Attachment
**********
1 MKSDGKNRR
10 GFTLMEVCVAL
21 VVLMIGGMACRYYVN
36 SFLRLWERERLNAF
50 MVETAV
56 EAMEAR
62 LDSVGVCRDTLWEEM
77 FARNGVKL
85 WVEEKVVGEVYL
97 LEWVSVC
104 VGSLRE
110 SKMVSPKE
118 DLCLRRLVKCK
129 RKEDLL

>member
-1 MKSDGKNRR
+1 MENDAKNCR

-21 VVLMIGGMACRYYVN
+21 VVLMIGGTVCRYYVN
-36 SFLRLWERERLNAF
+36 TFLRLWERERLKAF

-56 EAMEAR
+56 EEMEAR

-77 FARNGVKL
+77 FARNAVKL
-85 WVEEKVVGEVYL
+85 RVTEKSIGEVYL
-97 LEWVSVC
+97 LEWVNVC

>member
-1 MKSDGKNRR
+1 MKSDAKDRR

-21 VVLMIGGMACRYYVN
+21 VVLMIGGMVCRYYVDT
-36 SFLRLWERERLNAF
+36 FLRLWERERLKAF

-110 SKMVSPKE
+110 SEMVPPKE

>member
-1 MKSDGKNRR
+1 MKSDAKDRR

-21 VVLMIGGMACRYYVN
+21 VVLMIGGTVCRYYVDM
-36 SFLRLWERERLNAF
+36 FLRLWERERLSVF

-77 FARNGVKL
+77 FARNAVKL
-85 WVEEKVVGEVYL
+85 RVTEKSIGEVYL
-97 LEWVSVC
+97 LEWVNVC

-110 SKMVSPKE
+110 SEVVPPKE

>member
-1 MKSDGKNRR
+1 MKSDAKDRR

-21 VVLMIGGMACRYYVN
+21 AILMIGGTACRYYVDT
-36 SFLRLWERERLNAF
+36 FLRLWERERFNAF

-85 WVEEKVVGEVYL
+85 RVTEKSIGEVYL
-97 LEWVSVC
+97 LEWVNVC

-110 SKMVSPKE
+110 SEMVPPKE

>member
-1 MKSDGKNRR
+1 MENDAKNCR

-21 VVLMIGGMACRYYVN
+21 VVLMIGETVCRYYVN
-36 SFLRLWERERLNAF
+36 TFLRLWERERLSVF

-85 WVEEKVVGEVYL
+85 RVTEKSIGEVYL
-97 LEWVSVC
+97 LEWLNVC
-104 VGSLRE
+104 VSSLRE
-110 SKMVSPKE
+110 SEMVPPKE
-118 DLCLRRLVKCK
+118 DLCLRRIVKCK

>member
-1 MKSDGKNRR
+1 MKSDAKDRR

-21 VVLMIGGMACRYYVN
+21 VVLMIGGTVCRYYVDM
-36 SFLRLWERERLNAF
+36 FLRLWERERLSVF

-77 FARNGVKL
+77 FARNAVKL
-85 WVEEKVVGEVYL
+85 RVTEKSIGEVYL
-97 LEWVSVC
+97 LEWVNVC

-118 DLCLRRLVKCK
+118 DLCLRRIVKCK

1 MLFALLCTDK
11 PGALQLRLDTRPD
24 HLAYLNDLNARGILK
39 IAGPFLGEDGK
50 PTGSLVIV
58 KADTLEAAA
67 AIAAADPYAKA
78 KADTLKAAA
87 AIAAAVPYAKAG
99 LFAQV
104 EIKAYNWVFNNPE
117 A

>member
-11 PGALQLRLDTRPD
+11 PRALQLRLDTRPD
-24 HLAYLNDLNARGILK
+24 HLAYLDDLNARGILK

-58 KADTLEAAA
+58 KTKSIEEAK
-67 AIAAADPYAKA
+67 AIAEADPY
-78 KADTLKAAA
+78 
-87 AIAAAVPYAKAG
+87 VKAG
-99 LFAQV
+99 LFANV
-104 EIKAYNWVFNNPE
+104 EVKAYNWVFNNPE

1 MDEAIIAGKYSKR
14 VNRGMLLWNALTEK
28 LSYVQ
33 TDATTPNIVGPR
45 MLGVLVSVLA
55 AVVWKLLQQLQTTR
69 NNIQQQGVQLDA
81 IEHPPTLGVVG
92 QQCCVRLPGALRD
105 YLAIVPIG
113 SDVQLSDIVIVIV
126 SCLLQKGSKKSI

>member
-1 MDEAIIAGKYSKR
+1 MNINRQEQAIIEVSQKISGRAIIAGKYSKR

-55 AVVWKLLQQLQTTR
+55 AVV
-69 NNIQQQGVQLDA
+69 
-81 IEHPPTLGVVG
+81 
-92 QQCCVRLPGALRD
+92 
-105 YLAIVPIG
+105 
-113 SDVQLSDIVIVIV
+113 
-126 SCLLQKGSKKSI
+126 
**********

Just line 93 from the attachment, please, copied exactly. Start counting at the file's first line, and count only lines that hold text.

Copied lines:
-85 WVEEKVVGEVYL